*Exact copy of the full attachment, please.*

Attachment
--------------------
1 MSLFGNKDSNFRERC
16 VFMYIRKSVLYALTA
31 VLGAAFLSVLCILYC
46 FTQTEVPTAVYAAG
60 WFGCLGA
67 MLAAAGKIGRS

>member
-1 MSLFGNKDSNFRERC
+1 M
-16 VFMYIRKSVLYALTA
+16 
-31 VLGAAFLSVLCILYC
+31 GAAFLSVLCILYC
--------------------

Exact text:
1 MSLFGNKDSNFRERC
16 VFMYIRKSVLYALTA
31 VLGAAFLSVLCILYC
46 FTQTEVPTAVYAAG
60 WFGCLGA
67 MLAAAGKIGRS

>member
-1 MSLFGNKDSNFRERC
+1 M
-16 VFMYIRKSVLYALTA
+16 
-31 VLGAAFLSVLCILYC
+31 GAAFLSVLCILYC